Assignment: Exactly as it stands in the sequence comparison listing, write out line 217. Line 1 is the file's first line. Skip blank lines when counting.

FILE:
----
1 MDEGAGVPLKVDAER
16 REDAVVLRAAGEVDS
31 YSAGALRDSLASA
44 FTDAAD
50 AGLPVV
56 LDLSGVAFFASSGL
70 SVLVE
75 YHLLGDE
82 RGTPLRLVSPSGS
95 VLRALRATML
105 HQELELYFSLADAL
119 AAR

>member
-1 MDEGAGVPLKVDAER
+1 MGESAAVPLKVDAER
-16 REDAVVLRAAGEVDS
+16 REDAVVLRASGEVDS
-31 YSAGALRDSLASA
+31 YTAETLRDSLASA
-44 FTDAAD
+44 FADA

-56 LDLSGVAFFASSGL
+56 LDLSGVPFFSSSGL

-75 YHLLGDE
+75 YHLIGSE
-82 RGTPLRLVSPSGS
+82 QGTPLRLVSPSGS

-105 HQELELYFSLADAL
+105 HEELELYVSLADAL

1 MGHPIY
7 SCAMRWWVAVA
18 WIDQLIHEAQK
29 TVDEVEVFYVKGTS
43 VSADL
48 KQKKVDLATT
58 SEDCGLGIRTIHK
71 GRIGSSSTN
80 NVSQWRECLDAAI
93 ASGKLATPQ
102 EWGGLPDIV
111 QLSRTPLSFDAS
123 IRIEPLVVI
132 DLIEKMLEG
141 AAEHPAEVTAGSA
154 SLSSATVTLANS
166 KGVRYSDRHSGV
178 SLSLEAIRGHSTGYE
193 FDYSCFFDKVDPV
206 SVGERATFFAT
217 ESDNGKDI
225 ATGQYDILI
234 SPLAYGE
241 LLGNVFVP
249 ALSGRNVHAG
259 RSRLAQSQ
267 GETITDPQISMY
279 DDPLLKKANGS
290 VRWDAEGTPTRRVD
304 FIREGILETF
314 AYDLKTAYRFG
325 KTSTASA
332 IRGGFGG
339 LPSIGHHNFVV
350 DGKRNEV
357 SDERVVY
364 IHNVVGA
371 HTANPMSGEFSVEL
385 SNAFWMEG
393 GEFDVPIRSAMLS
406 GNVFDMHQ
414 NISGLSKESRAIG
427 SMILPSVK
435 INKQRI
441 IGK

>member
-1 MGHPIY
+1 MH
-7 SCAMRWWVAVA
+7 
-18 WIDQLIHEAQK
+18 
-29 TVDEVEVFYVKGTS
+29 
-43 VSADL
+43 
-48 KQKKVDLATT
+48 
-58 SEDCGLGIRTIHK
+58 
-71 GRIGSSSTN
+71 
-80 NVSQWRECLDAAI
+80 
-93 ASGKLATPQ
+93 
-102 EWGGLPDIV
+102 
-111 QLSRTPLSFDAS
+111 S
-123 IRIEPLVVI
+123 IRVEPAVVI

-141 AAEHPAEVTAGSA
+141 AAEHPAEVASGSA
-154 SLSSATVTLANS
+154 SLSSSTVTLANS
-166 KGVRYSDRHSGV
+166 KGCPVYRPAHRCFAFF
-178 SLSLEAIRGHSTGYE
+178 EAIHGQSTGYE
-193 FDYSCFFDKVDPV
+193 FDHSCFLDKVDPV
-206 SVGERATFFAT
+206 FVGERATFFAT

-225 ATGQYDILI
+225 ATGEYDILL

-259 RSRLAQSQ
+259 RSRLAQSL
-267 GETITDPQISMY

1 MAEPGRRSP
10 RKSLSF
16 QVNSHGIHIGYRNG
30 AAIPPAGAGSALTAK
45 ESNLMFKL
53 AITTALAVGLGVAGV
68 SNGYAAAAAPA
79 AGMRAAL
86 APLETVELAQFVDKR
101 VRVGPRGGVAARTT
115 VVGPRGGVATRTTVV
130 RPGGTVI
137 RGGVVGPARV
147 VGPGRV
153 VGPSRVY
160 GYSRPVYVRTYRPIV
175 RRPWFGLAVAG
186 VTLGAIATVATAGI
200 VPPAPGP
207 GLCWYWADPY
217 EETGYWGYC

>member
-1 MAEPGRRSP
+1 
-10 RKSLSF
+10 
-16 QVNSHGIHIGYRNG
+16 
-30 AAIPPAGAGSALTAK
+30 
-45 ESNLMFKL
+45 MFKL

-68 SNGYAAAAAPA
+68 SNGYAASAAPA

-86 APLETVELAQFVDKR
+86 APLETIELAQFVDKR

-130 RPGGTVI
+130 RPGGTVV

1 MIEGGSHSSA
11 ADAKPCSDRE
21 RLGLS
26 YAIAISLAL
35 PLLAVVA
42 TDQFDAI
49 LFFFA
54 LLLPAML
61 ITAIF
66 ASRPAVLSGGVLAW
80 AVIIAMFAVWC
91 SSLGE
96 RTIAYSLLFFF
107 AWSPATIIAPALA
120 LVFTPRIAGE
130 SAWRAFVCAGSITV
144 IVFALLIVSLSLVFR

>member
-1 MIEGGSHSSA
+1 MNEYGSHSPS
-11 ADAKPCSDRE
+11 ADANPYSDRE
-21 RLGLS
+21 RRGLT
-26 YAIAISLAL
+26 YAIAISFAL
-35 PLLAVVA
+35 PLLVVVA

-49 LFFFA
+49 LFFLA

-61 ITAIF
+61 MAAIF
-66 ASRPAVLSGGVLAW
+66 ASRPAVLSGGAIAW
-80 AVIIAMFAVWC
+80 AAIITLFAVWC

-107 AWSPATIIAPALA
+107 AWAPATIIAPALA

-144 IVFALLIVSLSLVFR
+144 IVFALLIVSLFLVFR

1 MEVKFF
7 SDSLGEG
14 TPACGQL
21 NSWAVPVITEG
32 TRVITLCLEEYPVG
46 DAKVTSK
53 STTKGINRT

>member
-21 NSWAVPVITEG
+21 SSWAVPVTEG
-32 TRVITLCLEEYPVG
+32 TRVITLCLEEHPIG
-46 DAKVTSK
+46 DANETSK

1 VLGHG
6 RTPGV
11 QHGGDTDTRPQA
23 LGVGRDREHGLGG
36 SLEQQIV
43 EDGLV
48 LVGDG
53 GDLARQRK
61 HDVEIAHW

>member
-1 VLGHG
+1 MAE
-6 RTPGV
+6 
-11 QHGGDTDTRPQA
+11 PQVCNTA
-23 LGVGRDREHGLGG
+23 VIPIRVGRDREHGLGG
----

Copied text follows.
48 LVGDG